Tuesday, January 27, 2015

Obama’s foreign policy has little to brag about

Obama's foreign policy has little to brag about
01/26/2015 5:45 PM 01/26/2015 5:45 PM

President Obama's jet flew right over the Middle East and landed in
India. Maybe that's what the president should have done during his State
of the Union speech when he got to the part when he claimed that, all in
all, his foreign policy is smart and successful.

Oddly, Obama didn't mention India or many other parts of the world. It
made for an awkward display. That's because while Obama can rightly
point to tangible progress on the economy and some interesting ideas on
domestic policy, his foreign policy is nothing to brag about.

Just as he was speaking, the government of Yemen, an important ally in
the fight against Islamist extremists, was under siege. Yemen, the
headquarters of al Qaida in the Arabian Peninsula — the group that
organized the Charlie Hebdo attack in Paris — is now a failed state; the
government toppled by an Iran-affiliated militia, which is fighting not
just the government but also al Qaida. As in Syria, the United States
could find itself with only bad choices.

If power is the ability to produce your desired outcomes, America's
might has visibly eroded. And today, despite the president's State of
the Union claim that a new style of global American leadership is
producing results, the fact is that the outcomes America seeks simply
are not materializing.

"The question," the president said, "is not whether America leads in the
world, but how." I would say the question is not how America leads but
what results its strategy is achieving.

I suspect Obama would have preferred to keep quiet on foreign policy,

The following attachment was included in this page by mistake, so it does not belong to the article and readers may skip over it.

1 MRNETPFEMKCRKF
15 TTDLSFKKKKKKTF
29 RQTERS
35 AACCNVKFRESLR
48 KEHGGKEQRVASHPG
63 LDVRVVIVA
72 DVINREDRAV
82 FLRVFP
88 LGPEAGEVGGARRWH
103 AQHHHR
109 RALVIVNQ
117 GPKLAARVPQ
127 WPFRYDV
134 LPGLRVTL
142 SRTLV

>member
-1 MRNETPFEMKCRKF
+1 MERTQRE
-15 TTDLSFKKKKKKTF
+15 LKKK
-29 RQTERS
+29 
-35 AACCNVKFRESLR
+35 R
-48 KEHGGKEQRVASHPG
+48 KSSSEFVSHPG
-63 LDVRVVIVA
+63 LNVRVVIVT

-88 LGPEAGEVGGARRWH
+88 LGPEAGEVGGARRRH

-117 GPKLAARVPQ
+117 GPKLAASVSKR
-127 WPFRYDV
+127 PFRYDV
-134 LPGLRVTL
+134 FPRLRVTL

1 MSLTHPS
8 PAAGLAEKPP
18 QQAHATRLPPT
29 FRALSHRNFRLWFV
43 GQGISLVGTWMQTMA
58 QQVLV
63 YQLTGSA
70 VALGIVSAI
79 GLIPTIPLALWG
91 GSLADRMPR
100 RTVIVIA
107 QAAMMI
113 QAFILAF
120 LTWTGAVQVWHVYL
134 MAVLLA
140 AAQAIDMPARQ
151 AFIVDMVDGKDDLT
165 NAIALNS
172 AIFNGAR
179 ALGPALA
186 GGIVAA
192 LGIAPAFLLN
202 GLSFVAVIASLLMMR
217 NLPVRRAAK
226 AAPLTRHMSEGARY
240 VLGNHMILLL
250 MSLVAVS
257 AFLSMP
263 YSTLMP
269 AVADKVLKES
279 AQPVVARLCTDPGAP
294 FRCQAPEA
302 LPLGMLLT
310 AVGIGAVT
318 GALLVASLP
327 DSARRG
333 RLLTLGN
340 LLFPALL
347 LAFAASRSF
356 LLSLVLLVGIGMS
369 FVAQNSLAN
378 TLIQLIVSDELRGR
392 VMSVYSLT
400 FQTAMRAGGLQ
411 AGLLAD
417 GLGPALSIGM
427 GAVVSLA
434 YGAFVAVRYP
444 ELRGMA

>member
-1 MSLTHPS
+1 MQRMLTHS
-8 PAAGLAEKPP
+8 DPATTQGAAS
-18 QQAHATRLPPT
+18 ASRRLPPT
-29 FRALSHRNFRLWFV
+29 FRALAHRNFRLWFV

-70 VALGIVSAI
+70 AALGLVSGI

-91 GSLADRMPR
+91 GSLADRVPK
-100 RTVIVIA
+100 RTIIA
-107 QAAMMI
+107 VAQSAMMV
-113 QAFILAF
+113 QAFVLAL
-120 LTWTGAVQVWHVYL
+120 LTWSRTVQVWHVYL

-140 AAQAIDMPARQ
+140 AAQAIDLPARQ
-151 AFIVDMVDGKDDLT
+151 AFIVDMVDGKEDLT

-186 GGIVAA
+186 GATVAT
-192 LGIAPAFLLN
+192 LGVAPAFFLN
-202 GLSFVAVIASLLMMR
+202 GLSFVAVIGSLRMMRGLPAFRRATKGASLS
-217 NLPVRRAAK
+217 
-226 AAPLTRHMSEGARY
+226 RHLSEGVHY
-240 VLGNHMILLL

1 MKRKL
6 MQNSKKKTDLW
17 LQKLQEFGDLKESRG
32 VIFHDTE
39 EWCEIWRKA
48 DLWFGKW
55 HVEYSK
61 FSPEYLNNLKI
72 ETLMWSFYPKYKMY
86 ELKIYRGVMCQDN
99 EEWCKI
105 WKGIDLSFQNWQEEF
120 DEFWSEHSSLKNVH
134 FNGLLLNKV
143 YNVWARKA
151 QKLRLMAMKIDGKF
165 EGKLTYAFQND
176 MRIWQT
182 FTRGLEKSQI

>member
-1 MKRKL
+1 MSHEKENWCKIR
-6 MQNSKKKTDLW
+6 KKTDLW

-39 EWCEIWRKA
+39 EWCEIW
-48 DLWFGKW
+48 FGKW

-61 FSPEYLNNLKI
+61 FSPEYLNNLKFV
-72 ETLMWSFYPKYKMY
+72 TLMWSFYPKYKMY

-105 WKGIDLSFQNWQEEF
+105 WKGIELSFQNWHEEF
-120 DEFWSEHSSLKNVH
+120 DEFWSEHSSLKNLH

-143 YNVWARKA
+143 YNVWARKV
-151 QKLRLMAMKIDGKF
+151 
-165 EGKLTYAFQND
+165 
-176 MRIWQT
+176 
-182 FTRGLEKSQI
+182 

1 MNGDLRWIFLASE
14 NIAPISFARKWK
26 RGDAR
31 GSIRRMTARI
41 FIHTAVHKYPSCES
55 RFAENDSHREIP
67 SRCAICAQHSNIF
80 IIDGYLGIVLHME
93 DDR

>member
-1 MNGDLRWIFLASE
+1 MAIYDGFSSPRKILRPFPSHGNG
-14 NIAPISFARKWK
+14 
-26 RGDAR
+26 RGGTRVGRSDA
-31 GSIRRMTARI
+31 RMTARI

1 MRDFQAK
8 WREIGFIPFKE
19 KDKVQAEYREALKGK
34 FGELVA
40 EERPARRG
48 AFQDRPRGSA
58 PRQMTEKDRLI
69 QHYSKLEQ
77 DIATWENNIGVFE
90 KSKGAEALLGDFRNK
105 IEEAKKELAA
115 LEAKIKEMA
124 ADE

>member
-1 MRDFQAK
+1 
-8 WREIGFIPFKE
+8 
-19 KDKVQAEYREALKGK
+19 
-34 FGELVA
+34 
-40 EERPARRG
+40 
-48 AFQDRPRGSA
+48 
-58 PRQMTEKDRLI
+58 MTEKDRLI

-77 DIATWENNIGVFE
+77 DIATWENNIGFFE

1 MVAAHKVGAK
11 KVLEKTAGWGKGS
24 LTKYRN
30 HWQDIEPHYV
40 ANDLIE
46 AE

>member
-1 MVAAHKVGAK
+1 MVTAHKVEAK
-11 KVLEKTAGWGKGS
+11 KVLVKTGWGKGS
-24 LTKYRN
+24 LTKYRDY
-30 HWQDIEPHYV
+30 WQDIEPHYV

except perhaps on the topic of Cuba, where he acted with a measure of
boldness, and opinion polls say the public approves.

The rest of the world, the rest of America's foreign policy, doesn't
have much to offer in the way of positive results.

In the past few years, a sizable section of the Middle East has spiraled
into a vortex of political chaos, ideological extremism and humanitarian

Obama claimed that he has avoided making "rash decisions," or "reacting
to the headlines instead of using our heads." But his calculated
inaction in Syria, his inexplicable delay in helping what started as a
pro-democracy movement, allowed those who supported extremism and
tyranny to win the day.

While Obama stood back, Iran sent its generals (one killed in Syria a
few days ago) and its Hezbollah allies to back the dictatorship of
Bashar Assad, while radical Islamist groups obliterated the Syrian
moderate camp. Now America has no one to support. Iran's friend Assad
remains in control of part of the country, and the brutal ISIS has
extended its reach deep into Iraq.

Even mentioning Iraq must have been difficult. Recent months saw what
could have easily become the end of the Iraqi state, as ISIS burst out
of Syria and easily conquered large swaths of Iraqi territory, including
Mosul, Iraq's second largest city. To this day the Baghdad government
has no control over much of the country.

We can debate whether or not that is Obama's fault, but it is hardly the
sign of a foreign policy that is producing results.

More than 200,000 people have been killed in Syria, millions are
refugees and millions more have been internally displaced. It's a
humanitarian calamity and a strategic disaster. The poison has already
left people dead in Paris, Sydney, Ottawa, Brussels and elsewhere.

If Obama can point to any successes, as he did when he noted that
Russia's economy is "in tatters," it is because of the collapse in oil
prices more than because of his actions. In fact, Russia remains firmly
in control of Crimea, which legally belongs to Ukraine, and its
supporters are fighting Ukrainian forces in the east of the country.

Obama touted the achievements of American diplomacy and said there is a
chance there will be an agreement by this spring to reach an agreement
with Tehran on its nuclear program. His claim that Iran has suspended
its nuclear program is plainly false. Uranium enrichment to 5 percent
continues, and stockpiles are growing steadily.

Unfortunately, Obama didn't mention new horizons, such as the potential
for a major new alliance with India, a power of the future.

With two years left in his presidency, there is still time for a change
of fortunes and a burnished legacy. But the fact, right now, is that the
most noteworthy of the Obama administration's actions on the global
stage is his failure to even try to nudge Syria toward a
less-catastrophic outcome.

Source: Obama's foreign policy has little to brag about | The Miami
Herald The Miami Herald -

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